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Language

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The primeval language. Psammetichos, an Egyptian king, entrusted two new-born infants to a shepherd, with strict charge that they were never to hear any one utter a word. These children were afterwards brought before the king and uttered the word bekos (baked bread). The same experiment was tried by Frederick II. of Sweden, James IV. of Scotland, and one of the Mogul emperors of India.

James IV., in the 15th century, shut up two infant children in the Isle of Inchkeith, with a dumb attendant to wait on them.

The three primitive languages. The Persians say that Arabic, Persian, and Turkish are three primitive languages. The serpent that seduced Eve spoke Arabic, the most suasive language in the world; Adam and Eve spoke Persian, the most poetic of all languages; and the angel Gabriel spoke Turkish, the most menacing of all languages. (Chardin.)

language given to men to conceal their thoughts,” is by Montrond, but is generally fathered on Talleyrand.

Characteristics of European languages:

LʹItalien se parle aux dames.

Le Francais se parle aux hommes.

LʹAnglais se parle aux oiseaux

LʹAllemand se parle aux chevaux.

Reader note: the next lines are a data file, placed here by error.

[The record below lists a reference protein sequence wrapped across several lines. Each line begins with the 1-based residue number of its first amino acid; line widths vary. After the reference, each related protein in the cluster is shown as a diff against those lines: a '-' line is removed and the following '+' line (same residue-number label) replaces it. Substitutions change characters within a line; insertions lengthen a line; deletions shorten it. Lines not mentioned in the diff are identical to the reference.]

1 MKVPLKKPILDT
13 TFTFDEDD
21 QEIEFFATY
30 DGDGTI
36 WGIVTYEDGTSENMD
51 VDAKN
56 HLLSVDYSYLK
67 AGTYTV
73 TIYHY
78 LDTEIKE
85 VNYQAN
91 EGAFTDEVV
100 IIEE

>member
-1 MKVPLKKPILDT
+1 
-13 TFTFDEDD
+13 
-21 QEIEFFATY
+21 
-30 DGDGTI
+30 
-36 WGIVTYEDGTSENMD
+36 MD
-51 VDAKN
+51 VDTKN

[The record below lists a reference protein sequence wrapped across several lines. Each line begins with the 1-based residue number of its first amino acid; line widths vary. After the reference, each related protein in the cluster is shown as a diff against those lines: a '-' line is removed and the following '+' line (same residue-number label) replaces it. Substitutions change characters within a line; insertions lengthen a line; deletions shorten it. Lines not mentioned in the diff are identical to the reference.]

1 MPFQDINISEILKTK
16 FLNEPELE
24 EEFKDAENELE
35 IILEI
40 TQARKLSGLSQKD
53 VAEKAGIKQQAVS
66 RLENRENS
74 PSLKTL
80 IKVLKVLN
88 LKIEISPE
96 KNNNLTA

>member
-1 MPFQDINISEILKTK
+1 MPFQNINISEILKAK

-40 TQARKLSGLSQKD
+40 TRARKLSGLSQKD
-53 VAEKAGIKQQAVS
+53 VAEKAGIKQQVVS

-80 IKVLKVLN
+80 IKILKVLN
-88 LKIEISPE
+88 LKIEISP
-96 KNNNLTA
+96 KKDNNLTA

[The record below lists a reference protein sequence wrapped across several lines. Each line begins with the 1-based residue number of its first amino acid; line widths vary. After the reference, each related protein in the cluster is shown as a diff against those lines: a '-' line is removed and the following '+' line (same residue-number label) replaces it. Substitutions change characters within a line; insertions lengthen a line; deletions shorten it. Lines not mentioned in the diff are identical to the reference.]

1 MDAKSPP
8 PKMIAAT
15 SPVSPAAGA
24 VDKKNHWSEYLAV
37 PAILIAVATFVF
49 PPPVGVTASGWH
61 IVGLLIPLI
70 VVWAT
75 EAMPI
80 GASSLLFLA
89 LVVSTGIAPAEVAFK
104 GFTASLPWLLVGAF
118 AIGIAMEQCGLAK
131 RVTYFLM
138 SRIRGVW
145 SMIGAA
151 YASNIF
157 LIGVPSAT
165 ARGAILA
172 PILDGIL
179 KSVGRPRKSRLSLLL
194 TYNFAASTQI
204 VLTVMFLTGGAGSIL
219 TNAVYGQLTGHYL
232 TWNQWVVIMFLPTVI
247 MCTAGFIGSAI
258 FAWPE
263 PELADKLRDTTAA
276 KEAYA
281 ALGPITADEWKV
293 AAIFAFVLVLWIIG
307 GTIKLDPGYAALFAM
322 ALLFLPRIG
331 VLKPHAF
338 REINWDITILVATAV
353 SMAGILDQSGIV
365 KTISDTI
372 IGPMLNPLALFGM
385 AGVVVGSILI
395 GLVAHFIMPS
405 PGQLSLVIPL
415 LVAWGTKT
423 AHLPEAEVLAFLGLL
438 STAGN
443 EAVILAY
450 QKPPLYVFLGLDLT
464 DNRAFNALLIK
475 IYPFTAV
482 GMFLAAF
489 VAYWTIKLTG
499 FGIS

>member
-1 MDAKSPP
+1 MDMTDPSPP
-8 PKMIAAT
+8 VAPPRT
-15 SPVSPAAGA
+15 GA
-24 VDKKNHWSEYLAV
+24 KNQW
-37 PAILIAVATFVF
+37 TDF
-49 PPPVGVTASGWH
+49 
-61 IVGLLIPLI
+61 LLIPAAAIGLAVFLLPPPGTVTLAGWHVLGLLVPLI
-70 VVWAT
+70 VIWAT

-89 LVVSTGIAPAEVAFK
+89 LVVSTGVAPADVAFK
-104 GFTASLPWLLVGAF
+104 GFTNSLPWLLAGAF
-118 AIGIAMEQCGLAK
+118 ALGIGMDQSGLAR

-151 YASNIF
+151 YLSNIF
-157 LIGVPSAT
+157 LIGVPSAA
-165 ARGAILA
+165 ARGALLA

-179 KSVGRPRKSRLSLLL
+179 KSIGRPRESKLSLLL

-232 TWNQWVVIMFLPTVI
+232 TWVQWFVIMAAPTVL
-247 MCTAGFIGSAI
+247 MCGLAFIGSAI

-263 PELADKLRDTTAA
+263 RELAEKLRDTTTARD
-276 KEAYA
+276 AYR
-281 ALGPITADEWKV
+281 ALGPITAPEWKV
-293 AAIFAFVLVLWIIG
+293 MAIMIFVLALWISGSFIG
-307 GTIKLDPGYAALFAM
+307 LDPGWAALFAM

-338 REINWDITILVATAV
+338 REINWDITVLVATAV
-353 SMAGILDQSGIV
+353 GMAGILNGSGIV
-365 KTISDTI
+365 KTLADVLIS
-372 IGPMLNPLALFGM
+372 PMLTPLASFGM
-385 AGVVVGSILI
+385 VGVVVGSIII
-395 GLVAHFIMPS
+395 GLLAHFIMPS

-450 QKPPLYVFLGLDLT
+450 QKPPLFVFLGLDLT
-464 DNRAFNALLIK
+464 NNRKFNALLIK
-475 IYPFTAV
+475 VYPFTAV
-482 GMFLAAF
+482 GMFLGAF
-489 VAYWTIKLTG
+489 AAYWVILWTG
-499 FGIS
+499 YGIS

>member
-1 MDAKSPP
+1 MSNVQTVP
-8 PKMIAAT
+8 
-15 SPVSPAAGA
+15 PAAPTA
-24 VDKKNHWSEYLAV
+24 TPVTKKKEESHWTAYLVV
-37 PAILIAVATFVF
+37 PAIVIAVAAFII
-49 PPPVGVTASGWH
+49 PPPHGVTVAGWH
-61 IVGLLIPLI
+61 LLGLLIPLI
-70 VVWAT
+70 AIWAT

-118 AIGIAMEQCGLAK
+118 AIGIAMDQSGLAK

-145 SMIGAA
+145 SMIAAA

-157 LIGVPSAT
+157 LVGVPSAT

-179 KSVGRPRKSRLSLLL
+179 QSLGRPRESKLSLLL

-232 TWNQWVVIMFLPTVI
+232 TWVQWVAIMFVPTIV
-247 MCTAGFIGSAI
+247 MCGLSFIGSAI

LʹEspagnol se parle à Dieux.

⁂ English, according to the French notion, is both singsong and sibilant.


Charles Quint used to say, “I speak German to my horses, Spanish to my God, French to my friends, and Italian to my mistresses.”

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ABCDEFGHIJKLMNOPQRSTUVWXYZ

Entry taken from Dictionary of Phrase and Fable, edited by the Rev. E. Cobham Brewer, LL.D. and revised in 1895.

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Landière (French, 3 syl.)
Landscape (A)
Lane
Lane
Lane (The)
Lane
Lanfusa’s Son
Lang Syne (Scotch, long since)
Langbourn Ward (London)
Langstaff (Launcelot)
Language
Langue dOc
Langue dOil
Languish (Lydia)
Lantern
Lantern Jaws
Lantern-Land
Lanterns
Lanternise
Laocoon [La-ok-o-on]
Laodamia

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